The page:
On impulse a couple weeks ago, I jumped back into 8×10 photography after about a year or so off. The camera? A Seneca Improved View 8×10:
The camera is in decent shape – some wood wear, lacquer wear, bumps and dings. The bellows, predictably, are shot. The ground glass didn’t survive the shipping. On it goes.
Good news, though – this camera came with a nice Packard shutter, two-barreled with time and instant pistons! The nickeled hardware is in good shape, and is cleaning up nicely with Tarn-X. First thing tackled? New ground glass. Found an 8×10 piece of glass from an old picture frame. I have a bunch of lapidary grits. I’ve done this before. This time, I decided I wanted a really fine grind, so I started with the aluminum oxide pre-polish. Guess what? It’s polish. Didn’t grind anything. Backed up to the 500 grit silicon carbide. Now, I’ve made plenty of ground glasses, and usually start lower and end with the 500 grit. Always have at least some grain visible, usable, and in some cases very nice, but always grain. Turns out the grain is caused by the silicon carbide essentially tearing out chunks of glass. Micro chips. But this time, I wasn’t seeing that at all. This was the finest, smoothest glass I’ve ever ground. What’s the difference?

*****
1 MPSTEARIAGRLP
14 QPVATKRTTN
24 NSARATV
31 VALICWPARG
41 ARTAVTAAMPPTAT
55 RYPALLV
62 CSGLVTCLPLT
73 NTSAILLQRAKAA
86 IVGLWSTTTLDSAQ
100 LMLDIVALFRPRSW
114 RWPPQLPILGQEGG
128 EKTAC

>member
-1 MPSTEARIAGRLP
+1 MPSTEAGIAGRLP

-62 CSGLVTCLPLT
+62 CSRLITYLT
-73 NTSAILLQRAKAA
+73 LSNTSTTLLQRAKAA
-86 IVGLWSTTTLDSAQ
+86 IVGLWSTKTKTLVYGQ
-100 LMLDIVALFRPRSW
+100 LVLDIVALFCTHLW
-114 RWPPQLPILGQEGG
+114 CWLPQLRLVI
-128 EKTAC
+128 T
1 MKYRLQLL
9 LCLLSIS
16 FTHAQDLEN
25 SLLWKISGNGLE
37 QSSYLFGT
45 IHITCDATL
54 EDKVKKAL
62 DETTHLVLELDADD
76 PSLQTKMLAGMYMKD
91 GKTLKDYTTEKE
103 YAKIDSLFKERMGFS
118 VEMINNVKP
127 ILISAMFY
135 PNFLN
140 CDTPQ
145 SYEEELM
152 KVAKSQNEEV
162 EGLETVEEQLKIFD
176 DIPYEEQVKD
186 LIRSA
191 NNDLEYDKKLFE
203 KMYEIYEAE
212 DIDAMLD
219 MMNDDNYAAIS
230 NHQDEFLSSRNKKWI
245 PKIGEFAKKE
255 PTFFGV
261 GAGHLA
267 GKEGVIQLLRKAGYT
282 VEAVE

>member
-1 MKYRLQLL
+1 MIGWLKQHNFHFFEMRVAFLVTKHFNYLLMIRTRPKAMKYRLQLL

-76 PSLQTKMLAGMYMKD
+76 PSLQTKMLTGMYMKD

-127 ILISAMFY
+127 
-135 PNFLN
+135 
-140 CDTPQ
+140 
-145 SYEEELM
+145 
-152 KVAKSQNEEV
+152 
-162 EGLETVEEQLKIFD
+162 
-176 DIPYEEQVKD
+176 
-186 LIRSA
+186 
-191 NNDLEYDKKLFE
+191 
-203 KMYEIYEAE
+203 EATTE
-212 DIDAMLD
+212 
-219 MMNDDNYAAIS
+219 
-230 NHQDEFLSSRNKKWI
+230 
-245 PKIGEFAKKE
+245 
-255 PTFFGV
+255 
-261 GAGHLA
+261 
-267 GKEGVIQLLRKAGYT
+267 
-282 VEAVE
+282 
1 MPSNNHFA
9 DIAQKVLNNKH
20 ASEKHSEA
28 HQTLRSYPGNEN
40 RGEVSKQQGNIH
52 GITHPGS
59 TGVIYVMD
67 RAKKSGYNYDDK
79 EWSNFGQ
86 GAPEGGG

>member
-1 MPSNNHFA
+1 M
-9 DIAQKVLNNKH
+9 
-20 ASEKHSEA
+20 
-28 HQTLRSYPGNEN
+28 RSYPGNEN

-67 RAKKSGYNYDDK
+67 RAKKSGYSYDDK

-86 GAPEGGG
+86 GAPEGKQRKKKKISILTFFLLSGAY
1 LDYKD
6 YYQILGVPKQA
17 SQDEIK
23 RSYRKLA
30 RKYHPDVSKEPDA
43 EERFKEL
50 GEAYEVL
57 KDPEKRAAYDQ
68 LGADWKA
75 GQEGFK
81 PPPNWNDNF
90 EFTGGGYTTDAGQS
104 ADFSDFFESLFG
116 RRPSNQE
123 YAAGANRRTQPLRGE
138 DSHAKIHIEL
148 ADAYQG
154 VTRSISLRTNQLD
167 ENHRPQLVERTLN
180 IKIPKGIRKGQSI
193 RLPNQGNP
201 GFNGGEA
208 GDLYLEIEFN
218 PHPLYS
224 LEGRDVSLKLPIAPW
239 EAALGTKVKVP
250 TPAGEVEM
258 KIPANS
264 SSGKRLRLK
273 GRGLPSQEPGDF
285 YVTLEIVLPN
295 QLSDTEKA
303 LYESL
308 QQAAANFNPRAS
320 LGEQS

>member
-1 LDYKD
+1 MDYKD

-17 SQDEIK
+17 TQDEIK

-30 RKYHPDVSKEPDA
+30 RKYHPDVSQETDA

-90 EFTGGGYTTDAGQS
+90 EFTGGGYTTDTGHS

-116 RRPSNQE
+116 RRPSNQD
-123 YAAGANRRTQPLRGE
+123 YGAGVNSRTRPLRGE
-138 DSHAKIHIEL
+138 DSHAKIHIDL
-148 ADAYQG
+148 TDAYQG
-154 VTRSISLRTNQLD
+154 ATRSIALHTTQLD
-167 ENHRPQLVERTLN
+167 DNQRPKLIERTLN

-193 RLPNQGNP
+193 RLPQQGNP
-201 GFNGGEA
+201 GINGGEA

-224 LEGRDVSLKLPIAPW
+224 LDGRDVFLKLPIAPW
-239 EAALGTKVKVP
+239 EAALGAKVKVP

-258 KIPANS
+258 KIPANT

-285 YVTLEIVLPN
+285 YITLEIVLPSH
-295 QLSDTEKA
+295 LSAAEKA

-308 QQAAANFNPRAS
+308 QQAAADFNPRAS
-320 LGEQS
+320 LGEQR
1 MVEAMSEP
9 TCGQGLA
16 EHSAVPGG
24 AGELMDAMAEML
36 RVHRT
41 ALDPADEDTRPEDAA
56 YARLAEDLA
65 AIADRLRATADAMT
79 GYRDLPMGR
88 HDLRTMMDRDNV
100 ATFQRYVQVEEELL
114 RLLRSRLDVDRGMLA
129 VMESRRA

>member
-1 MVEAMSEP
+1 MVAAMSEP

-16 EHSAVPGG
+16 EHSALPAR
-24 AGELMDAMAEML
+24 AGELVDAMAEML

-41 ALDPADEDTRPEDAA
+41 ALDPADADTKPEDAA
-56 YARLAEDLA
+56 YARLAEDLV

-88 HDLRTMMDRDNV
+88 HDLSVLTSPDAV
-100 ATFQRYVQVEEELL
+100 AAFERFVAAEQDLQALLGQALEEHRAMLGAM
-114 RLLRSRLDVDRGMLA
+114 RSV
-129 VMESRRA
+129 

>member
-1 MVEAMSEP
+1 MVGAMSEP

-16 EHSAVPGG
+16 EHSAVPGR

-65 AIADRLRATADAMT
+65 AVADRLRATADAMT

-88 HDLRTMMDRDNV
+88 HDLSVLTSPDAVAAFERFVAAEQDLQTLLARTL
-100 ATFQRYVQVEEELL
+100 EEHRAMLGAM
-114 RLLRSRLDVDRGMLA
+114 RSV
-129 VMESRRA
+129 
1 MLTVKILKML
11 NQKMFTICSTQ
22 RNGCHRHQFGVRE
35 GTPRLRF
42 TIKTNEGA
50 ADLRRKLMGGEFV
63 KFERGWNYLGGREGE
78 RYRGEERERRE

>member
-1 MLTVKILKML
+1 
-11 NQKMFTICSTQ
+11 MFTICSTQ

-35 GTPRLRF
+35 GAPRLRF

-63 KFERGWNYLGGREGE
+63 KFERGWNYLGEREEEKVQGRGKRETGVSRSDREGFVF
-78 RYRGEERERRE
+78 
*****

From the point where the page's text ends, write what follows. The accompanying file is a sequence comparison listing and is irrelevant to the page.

After a bit of thought, I decided that the only difference between the other glasses and this one was my technique. I use a small (~4×5″) lapping glass, sprinkle some grit and water on the glass to be ground, and lap with the smaller glass. I’ve always tried to keep firm, even pressure. But this time, I applied just enough pressure to move the lapping glass, instead letting the grit do all the work. I think that’s the key.
Anyway, while putting the finishing touches on the glass, it broke. It was very thin, maybe 1.5mm, and there was a wrinkle in the towel underneath it. Just snapped. Went to Ace, bought a 10×12″ piece of standard thickness glass (about 3mm) and ground the whole thing, using as little pressure as possible. It’s as close to perfect as I’ve ever seen, easily as good as the Satin Snow I used to use, and I think better.
So, with the glass done, I refinished the ground glass holder and the back. My protocol is this: Scrub the lacquer with 0000 steel wool dipped in lacquer thinner. Wipe clean with a paper towel dipped in thinner. Spray a couple coats of new black lacquer, then topcoat with a couple coats clear gloss lacquer. Once dried, I rub out the lacquer with some 0000 steel wool dipped in Johnson’s Paste Wax and buff clean. The hardware gets a soak in Tarn-X, and touched up with Flitz. Ended up looking like this:
And it’s time to move on, to the front.